I work for IT in hospitals and at least in Crawfordsville (small town) and Lafayette (college town) both in Indiana (a "hot zone"), the hospitals are less busy than normal. If anything would be causing hospital personal to being overburdened would be the current policy that if anyone coming to a clinic (in the hospital network) has any of the like 20 covid symptoms, they MUST go to the hospital for care (for anything). I saw a lady turned away in a clinic because she had a headache and very much needed attention for a blood pressure issue. Either she goes to the hospital and has a higher bill or chooses not to because money possibly and her health is adversely affected. In a couple months or so we'll be deploying new PCs to the biggest hospital in the network in Indianapolis and I'll get to see how it looks there.I have a few colleagues who worked in the IMU for Covid-19 cases in Gothenburg. They went back to normal care in late summer and have been seeing a steady and increasingly drastic increase in long term sick leaves due to exhaustion or psychological issues ever since. The toll taken on healthcare personnel is already great and these people have the nerve to suggest that nursing staff should keep paying the price in overtime, ethical stress and unsustainable working conditions, because it is more important that ordinary people get to go to restaurants and parties.
Once again, since you never address the moral issues at hand: This is callous and cruel. Not just to the elderly and sick who are sacrificed so the rest of the population can pretend as if nothing is wrong, but to all the healthcare staff (predominantly nursing staff like me) that gets to work harder because infection rates will go up when people stop even trying.
You mean that the society that highly values conformity and obedience to superiors and collective good over individuals fell in line and did as demanded? Color me shocked. The USA (nor any European nation) is anywhere near Japan in that regard.
This is not about Sweden. Sweden failed catastrophically in keeping its elderly safe, which is why we have among the highest deaths per capita in Europe. The USA is on a whole other level due to a wide, systemic failure on the federal level. This has been discussed more thoroughly in other threads.
You do realize that Sweden's approach isn't the Great Barrington approach, but rather a "soft lockdown" that is meant to prevent people from gathering as normal in places like bars, restaurants, theaters and squares? That we have restrictions like 50 people max in one location, 1,5 meters between people in public places and are considering re-introducing a restriction on how far from home you can travel?
How does having a lockdown policy help the groups you're talking about being cruel to? It's not safe for the elderly to go back to "normal life" regardless of the plan enacted. And a non-lockdown plan makes it so they wouldn't have to isolate for as long. You're failing to address the moral issues on the other side. 100s of millions are starving because of the lockdowns, 10s of millions in America are going to lose their houses, the poor are being far more greatly affected than the rich, and kids are not learning correctly and missing out on basic food and nutrition (and having to do things like sit outside 7-Elevens for wifi to participate in class).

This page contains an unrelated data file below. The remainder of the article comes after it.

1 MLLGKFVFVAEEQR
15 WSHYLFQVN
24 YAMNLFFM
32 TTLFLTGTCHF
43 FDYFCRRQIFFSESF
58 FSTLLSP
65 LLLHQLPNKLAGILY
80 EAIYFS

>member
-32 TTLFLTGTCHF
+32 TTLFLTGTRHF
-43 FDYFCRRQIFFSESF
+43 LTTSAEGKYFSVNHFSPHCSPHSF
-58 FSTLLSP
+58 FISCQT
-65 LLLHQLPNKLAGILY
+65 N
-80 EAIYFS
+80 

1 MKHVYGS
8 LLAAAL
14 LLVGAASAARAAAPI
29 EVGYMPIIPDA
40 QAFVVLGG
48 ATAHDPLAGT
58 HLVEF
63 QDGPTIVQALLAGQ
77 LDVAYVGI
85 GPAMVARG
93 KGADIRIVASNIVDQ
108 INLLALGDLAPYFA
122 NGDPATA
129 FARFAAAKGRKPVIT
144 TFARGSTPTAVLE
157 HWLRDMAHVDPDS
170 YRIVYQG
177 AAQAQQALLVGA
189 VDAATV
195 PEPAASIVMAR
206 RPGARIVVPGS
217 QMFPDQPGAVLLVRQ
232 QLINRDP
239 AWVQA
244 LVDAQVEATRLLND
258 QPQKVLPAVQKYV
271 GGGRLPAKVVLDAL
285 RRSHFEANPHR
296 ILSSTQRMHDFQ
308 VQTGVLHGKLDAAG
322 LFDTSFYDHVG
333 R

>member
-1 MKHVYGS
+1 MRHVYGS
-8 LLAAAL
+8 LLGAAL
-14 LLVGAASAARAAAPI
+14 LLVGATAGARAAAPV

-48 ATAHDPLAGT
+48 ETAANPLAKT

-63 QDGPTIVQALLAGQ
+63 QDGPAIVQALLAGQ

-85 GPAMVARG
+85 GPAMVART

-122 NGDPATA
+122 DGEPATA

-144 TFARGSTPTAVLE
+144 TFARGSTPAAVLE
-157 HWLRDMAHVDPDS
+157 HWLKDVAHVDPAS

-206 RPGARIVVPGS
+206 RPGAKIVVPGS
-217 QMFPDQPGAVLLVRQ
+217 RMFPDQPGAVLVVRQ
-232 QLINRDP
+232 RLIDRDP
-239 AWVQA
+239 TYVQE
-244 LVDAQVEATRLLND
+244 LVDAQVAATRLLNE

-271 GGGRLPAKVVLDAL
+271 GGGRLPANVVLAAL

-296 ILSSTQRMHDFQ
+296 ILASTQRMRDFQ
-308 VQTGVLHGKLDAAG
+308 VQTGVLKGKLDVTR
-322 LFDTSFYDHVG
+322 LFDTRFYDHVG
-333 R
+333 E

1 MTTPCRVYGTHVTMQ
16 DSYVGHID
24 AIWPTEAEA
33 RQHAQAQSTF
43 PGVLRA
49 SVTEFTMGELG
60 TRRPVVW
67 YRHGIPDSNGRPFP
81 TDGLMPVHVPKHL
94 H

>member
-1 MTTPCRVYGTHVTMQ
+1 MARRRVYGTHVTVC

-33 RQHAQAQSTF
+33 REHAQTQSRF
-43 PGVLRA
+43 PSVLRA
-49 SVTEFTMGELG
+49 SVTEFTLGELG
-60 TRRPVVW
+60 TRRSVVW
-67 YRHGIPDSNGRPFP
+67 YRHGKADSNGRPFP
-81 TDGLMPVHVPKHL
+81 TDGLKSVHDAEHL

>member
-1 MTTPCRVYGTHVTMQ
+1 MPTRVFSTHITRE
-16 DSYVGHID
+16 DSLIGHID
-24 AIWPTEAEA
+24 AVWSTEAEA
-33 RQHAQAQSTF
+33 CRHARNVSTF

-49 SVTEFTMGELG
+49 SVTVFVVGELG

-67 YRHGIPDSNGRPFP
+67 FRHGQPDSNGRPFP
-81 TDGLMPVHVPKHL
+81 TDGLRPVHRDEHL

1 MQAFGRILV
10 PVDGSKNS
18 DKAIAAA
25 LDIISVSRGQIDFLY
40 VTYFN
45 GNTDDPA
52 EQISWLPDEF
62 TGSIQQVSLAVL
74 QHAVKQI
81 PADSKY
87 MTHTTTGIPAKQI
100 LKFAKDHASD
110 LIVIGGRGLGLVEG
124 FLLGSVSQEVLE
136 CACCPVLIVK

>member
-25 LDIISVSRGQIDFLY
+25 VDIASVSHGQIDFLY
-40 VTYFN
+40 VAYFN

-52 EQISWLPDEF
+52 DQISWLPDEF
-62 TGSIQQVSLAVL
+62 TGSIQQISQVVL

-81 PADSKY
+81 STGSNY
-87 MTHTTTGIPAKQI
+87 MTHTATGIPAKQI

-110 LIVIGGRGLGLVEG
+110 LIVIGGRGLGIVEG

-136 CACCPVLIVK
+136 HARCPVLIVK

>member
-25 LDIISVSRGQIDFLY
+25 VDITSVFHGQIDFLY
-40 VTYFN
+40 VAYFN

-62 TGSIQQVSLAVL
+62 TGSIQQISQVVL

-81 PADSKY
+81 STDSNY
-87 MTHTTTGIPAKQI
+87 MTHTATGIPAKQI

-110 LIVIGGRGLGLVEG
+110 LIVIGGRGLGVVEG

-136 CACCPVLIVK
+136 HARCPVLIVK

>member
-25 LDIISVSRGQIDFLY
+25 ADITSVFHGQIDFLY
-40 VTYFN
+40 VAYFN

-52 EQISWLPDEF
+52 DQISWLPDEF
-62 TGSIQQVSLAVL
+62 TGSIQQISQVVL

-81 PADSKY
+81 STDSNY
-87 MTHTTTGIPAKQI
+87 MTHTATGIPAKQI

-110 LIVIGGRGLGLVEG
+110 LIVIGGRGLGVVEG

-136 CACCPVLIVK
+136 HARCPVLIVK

The point of the Japan example is that any country can do what Japan has done and do it extremely cheaply. Stuff like informing the population about taking supplements like vitamin d and zinc (that Japan's population naturally gets from food) would help in greatly lowering the harm the virus poses saving many lives, saving people from needing hospitalizations, saving overburdened healthcare workers from too much work. The fact that everyone wears masks in Japan means when people do get infected the viral load is much less meaning the infection is much less severe. Half of Tokyo has most likely been infected and the entire country has less than 2,000 deaths. Japan is the perfect example of somewhere that has great results that has not suppressed the virus; suppression isn't the only path to victory. It's all about looking at the data and just enacting simple common sense approaches. I've been saying that for months.
The Great Barrington Declaration is far far less of any kind of exacting guidelines and more a conversation starter IMO because of how very general it is. The main doctors that talk about their stances aren't saying anything along the lines of "everything back to normal, rope off the old people". It's not like they're saying let's have big ass conventions of 50,000 people again, have movie theaters packed, have people riding public transportation body-to-body without masks, etc. Just because their stance is against the overprotection of the "status quo" doesn't mean they are on the extreme other end.